Dr. Richard Wrangham, a Harvard scientist, has been able to demonstrate through his studies that cooking your food helps you digest it better. How? It actually facilitates the job for your digestive system, especially your intestines but even the rest of your body. Plus, when food is cooked, it increases the amount of available nutrients and it makes the essential nutrients easier to absorb. This makes you spend less energy on digestion and consequently helps you increase your calorie intake. And since modern Man is becoming increasingly lazy, cooked food is also easier to chew and requires less efforts: so again, less energy spent and more calories consumed. Conclusion: we can eat more, while spending a lot less energy and absorbing way more nutrients. This is very important for our brain, always greedy for energy and calories, and its development and functioning. Did you know that spending less time chewing also helped our ancestors have more free time in order to progress in different ways and to develop new abilities? The whole concept of evolution is actually linked with the fact that Man could optimize these new skills. It meant that we were no longer constrained by the process of the natural selection that favoured genes like giant teeth or a massive jaw (and thank god for it!). Why don’t you try and chew raw meat for a second? You will very promptly realise that it is not an easy task! Our small Homo sapiens teeth are definitely not up for that challenge.
Does this mean that cooking, and thus fire, remain the unique trigger of the evolution that turned our ancestors in what we have become today? I’m sure we can all agree that cooking has to be linked to the discovery of fire. However, the first clues that highlighted this discovery are from 500 000 years ago while the human species had started evolving long before that! How do you explain it? Well, according to Dr Wrangham’s collaborators, Dr Katherine Zink and Dr Daniel Lieberman, it is not just the process of cooking raw food that played a role in evolution, but also the whole concept of “cuisine” and the food transformation it generates. Like, for instance, the actions of slicing, grinding and even cutting food with sharp tools like sharp stones or flints.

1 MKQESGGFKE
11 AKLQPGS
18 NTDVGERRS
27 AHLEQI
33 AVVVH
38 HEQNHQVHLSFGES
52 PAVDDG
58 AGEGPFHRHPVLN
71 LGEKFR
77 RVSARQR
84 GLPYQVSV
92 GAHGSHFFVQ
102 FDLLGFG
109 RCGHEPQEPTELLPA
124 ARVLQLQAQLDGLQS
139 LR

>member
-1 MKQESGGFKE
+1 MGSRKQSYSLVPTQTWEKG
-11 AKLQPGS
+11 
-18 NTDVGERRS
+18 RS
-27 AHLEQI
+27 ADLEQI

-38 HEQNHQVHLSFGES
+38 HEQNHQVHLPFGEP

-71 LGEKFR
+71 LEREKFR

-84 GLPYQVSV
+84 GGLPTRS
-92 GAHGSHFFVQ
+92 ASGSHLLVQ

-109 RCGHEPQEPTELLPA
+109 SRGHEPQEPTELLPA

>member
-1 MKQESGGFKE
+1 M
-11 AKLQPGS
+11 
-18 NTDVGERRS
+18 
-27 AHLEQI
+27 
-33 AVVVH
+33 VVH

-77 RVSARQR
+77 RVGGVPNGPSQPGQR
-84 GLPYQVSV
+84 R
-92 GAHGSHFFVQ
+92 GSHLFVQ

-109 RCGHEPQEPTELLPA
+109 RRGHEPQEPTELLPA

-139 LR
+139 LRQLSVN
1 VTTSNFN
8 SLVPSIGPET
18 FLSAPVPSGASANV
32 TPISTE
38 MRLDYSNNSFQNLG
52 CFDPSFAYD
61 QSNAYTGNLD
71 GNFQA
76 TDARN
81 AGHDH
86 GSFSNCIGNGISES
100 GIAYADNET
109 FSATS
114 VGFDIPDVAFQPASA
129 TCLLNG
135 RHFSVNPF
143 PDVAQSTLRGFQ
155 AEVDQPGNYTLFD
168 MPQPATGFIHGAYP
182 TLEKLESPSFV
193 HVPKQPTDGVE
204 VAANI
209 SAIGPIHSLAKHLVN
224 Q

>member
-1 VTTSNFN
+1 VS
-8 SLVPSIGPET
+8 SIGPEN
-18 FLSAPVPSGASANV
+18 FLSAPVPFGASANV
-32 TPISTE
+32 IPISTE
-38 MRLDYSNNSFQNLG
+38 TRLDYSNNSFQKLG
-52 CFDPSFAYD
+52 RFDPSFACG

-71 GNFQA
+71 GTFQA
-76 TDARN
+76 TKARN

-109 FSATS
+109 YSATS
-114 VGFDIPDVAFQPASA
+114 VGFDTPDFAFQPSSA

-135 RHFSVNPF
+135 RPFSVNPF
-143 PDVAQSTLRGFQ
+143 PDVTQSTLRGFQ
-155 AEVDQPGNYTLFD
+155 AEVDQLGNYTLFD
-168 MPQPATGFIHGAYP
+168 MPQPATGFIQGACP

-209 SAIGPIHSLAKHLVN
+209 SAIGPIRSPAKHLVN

Following many experiences in their labs, scientists have shown us that consuming your vegetables raw would require 3 times more effort for your jaw. And don’t you think that cutting these raw vegetables will not help you with that. However, pounding them would reduce chewing efforts on your jaw by 9%. And what about meat? Luckily, pounding it and especially slicing it would also reduce the efforts by 12%, in comparison to eating it raw (my jaw aches at the thought of it). We can say that it is not only fire but food transformation as well that allowed Man to free himself from chewing. Which was indeed a big step into evolution. I know that this may sound a little vain but believe me, it is not. Especially when you think about the time some animals, like monkeys for example, spend chewing their food so they can be able to swallow it. Could you imagine your family lunch lasting more than 3 hours? Also think of the noise pollution it will generate through mastication sounds! So basically, cooking is pretty much the center of the human evolution. Let us not forget the social value it represents in our society, and from now on, let us also all remember it for its role in the birth of modern Man.